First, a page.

Are you happy with your career so far?
Yes, I love it. It’s a very fun job. It’s very stressful, of course. Some days I wake up and I think, ‘Oh my gosh today is going to be really hard,’ and I get anxious about it. Sometimes there are 100 things in one day that I need to tackle. Personally, I’m not one of those people that can go to bed when there is something that needs to be done, so I know everything is going to be done but I have to prioritize. At Condé Nast, you definitely have to prioritize what you should be doing at this time or where you need to be. There might be 100 things thrown at you at once so you have to know what’s important and what’s not important. Other than that, I love my everyday job and how it changes and how I get to know so many people already after just being here for eight months. It’s just been awesome. It’s truly a dream come true. I love it.
What has been your biggest lesson learned so far?
I feel like going from college to a corporate world is different because you have to make sure your work is the very best. I can’t just turn in a sloppy paper. I can’t just turn in something I think is going to be good enough. It has to be 100 percent accurate or you’re back to square one. You may never get that chance to be do that again if you mess up. If you put something false or if you’re just taking a guess, someone might say, ‘Why would you not know that?’ I have to make sure I have all of my bases covered. Make sure you are the best at your job. You don’t need to worry about anyone else’s job. Make sure you are doing everything to the best of your ability. If you don’t, someone else is going to come in and do it better than you.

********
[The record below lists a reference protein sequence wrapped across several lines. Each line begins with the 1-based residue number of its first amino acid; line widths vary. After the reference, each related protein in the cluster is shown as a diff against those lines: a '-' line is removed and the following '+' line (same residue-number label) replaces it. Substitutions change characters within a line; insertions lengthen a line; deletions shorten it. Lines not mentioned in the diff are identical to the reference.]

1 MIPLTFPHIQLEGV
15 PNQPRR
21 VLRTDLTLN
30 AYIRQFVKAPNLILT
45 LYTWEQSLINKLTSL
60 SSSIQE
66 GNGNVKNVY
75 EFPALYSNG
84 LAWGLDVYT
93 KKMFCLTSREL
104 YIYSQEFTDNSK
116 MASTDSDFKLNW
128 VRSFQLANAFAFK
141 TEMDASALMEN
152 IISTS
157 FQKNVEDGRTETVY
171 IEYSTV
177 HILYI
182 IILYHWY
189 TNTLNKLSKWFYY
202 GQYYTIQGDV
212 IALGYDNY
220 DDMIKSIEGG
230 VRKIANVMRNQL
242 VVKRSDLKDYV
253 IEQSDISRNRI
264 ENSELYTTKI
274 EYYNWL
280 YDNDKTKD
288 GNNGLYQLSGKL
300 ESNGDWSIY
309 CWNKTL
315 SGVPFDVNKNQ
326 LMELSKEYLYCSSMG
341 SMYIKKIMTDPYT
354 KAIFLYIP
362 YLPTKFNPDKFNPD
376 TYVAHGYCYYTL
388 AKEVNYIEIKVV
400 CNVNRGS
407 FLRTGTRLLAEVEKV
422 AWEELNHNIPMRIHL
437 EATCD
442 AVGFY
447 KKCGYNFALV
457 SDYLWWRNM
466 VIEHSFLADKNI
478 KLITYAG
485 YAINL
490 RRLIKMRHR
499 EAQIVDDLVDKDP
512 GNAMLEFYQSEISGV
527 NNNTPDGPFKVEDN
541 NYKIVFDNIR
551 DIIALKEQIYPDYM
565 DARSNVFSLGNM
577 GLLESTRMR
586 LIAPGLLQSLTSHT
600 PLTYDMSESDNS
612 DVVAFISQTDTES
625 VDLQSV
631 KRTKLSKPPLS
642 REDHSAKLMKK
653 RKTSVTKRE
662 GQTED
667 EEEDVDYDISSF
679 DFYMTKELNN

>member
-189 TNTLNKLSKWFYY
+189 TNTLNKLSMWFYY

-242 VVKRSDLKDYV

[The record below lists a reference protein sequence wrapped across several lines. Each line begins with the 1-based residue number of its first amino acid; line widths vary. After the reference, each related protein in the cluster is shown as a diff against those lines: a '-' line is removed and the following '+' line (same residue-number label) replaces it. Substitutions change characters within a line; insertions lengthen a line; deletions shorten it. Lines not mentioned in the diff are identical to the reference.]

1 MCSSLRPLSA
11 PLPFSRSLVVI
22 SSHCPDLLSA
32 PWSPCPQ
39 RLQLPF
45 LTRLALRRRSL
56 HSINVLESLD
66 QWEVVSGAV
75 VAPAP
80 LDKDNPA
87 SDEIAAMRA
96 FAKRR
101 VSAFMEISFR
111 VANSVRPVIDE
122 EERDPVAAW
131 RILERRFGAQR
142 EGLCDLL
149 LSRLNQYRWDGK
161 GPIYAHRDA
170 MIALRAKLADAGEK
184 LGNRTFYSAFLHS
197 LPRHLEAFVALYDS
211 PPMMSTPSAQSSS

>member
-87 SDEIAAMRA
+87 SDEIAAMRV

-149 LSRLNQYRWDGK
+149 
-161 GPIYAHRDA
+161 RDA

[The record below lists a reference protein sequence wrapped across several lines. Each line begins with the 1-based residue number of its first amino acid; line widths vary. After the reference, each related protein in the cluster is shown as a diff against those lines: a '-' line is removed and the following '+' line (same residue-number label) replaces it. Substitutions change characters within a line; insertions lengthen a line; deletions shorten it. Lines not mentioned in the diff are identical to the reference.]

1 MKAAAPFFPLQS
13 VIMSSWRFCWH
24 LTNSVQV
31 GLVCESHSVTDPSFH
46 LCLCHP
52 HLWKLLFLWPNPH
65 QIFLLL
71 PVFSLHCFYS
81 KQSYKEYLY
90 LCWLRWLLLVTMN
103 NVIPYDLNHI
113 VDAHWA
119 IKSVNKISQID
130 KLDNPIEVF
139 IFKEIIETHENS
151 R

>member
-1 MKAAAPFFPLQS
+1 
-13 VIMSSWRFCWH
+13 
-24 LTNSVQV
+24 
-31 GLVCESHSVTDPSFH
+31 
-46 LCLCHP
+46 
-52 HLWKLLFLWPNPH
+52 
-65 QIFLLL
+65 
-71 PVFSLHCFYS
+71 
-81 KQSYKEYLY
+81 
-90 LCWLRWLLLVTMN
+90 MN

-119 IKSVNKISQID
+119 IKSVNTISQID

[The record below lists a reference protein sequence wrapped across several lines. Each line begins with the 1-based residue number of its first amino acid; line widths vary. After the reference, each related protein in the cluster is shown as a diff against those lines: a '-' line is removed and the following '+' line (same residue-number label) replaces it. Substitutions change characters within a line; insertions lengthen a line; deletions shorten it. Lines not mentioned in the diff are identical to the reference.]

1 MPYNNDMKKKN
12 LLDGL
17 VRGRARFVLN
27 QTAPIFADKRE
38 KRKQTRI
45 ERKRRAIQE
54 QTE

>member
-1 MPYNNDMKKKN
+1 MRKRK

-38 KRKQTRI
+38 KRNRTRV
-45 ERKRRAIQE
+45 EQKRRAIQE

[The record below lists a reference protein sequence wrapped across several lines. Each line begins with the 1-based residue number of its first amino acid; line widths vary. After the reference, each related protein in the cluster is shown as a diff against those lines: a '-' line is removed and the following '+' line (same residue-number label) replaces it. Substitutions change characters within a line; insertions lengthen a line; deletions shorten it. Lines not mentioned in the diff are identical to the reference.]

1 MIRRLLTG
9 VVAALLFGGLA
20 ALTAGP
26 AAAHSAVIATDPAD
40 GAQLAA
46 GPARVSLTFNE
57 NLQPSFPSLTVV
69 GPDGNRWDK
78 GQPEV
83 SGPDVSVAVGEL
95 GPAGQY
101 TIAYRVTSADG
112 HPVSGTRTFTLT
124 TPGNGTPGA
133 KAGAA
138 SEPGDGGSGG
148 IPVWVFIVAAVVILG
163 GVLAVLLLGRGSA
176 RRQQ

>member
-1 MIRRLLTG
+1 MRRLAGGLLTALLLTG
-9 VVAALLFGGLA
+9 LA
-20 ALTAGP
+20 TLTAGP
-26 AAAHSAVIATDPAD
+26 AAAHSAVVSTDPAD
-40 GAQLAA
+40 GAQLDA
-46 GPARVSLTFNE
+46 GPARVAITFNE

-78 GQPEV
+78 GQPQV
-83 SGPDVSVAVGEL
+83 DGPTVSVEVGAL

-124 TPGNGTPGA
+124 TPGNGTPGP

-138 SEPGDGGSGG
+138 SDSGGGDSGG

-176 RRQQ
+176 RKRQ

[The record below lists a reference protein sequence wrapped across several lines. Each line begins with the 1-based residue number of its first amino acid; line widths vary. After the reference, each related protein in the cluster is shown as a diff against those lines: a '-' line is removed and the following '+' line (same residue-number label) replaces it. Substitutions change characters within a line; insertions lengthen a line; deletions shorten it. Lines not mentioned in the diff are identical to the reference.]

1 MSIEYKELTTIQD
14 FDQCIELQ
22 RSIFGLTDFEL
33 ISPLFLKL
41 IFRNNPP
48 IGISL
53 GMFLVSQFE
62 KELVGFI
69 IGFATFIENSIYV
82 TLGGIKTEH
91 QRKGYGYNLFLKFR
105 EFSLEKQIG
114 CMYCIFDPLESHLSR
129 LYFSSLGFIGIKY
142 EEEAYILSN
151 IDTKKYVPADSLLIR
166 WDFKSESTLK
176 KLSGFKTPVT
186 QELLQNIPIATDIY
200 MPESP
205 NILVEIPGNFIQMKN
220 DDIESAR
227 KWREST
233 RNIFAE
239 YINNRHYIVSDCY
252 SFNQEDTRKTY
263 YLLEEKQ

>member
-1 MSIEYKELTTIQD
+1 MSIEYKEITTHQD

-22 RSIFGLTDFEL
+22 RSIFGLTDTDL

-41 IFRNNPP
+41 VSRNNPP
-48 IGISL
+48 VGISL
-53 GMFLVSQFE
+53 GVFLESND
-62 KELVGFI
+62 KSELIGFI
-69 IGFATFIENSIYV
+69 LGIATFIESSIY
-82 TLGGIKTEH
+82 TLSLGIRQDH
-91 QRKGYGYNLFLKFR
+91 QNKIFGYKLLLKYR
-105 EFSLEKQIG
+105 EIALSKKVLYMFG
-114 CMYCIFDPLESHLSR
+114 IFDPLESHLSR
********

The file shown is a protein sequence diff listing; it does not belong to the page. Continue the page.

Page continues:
If you could go back and give advice to yourself while you were still in college, what would you say?
Unfortunately, I would tell myself not to worry about my grades as much (laughs). I was obsessed. I graduated Magna Cum Laude, which was great. I was decked out in cords at graduation and it was awesome. Truthfully though, going into the fashion field or the creative field or journalism, grades really don’t matter, I’m not telling you to go slump through your classes or anything, but I don’t you should harp on the little things as much. You should enjoy your time and still get great grades but I wouldn’t be breaking my back over those things. When it comes down to a career they will look at your GPA but they’re really asking about your experience. I swear no one has ever asked me about my major or where I went to school or what my GPA was. Don’t stress about your GPA. You will get there. Do the experiences along the way and you will get to where you want to be, but don’t tell your dad I said that.